The tender for the procurement of 75 locomotives was awarded to a Chinese company despite the fact that the technical committee had rejected its technical proposals thrice in the past. The said technical committee was changed after the new secretary railways took over who got approved both technical and financial proposals of the controversial company by forming new committees, according to a media report. The report said that the US ambassador to Pakistan Anne Peterson called on the railways minister last month and discussed the issue with him. The minister was told that the locomotives which the railway officials are bent on to purchase from a Chinese company would be cheaper at the time of purchase only, and that their lifetime cost will be much higher as compared to those of international quality.

In July 2003, China Exim Bank signed a deal with Dongfang for a supplier’s credit to support company’s export to Pakistan of 69 railway locomotives. The $98.25 million contract for the locomotive export project was the largest deal for China in terms of the number of engines to be exported, and of the monetary sum involved. The locomotives bought from China had gone wrong on Pakistani tracks. In 2005, Pakistan Railways had suspended the reassembly of eight Chinese diesel engine locomotives and asked the Dongfang to stop the delivery of the remaining 38 machines out of the total 69 contracted till issues were resolved. The country lost millions of rupees due to purchase of 18 defective locomotives and parts of railway engines from China.

The first lot of eight CBU Chinese locomotives was received in July 2003 and seven CBU 2000-HP units in September 2003 and they all were put into operation immediately. First lot of semi-knocked down (SKD) locomotives were reassembled at the Pakistan Railways locomotive factory at Risalpur in the NWFP province and put into operation in 2004. Another lot of eight SKD 3000-HP locomotives was received in December 2004 and under process of assembling at the Risalpur factory. The locomotives had been purchased on suppliers' credit basis with funding provided by the EXIM Bank China through the Dongfang while the machines were being manufactured by China's Dalian Locomotive and Rolling Stock Works.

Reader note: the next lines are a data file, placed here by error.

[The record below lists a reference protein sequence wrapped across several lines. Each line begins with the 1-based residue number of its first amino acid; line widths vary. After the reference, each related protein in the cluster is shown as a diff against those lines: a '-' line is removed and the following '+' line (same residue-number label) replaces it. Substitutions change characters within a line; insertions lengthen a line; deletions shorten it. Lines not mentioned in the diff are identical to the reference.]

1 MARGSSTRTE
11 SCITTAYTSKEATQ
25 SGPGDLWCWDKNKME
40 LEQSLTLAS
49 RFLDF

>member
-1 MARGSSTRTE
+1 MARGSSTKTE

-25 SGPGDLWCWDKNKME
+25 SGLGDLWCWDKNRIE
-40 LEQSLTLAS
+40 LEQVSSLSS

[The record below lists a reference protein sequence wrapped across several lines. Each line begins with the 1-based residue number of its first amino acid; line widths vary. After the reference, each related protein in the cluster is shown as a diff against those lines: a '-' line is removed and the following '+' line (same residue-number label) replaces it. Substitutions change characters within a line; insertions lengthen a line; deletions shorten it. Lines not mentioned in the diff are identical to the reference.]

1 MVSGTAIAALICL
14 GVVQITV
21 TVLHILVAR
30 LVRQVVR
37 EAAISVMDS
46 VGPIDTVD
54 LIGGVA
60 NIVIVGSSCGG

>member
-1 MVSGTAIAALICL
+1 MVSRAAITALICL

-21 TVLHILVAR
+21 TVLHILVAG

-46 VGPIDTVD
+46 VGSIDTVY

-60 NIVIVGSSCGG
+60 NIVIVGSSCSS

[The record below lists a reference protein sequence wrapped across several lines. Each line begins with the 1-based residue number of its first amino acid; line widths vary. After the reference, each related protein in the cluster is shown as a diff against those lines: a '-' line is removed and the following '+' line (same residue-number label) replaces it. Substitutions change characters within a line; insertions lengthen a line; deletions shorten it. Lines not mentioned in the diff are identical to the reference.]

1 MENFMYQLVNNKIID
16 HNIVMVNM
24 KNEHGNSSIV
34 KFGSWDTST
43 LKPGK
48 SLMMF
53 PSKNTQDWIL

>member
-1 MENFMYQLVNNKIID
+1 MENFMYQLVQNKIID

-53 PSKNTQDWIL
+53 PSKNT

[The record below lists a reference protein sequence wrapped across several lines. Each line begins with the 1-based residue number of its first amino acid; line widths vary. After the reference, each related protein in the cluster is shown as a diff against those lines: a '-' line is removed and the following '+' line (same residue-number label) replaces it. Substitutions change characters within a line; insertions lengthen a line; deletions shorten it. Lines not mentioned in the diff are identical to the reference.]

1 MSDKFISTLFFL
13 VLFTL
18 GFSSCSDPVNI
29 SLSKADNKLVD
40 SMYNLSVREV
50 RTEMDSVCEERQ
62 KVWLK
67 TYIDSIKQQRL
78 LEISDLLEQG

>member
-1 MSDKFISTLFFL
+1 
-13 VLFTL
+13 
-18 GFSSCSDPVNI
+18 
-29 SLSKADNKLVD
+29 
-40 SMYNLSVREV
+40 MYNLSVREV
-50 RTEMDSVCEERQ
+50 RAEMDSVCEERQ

Giving reasons for going for the Chinese locomotives, the Former Railways Minister Mian Shamim Haider told the National Assembly that China had offered the suppliers' credit in the deal when no other country was prepared to give such a facility to Pakistan as a consequence of the 9/11 events.

In March 2005, the National Assembly’s Public Accounts Committee (PAC) had detected massive irregularity in PRs. PAC found that PRs had signed contracts with Chinese companies Dalian and Dongfang for the purchase of 69 locomotives in 2001. The total package included 44 locomotives of 3,000 horsepower each and 25 locomotives of 2,000 horsepower each at a cost of $98.25 million. The officials had told the PAC that the decision had been made hastily because Railways had been under severe pressure from the government to purchase locomotives for fulfilling domestic needs. They said Pakistan had been hit by nuclear related sanctions in 1998 and could not buy locomotives from any country other than China. The committee was informed that in February 2005, cracks were noticed on the welding seams on the under frames of the 3,000 horsepower locomotives. As a result of these, ten locomotives broke down completely.

Plagued by corruption, the state-owned Pakistan Railways is currently facing a loss of Rs 28 billion which was Rs 23 billion last year showing a loss increment by Rs 5 billion in a year. Railways is paying Rs 609 million in form of salaries to the employees, but these workers and officers are not delivering 100 percent results, according to Senator Talha Mahmood, the chairman Senate Standing Committee on Interior. He stressed the need to induct modern equipment and latest technologies, as all the equipment being used by PRs are obsolete.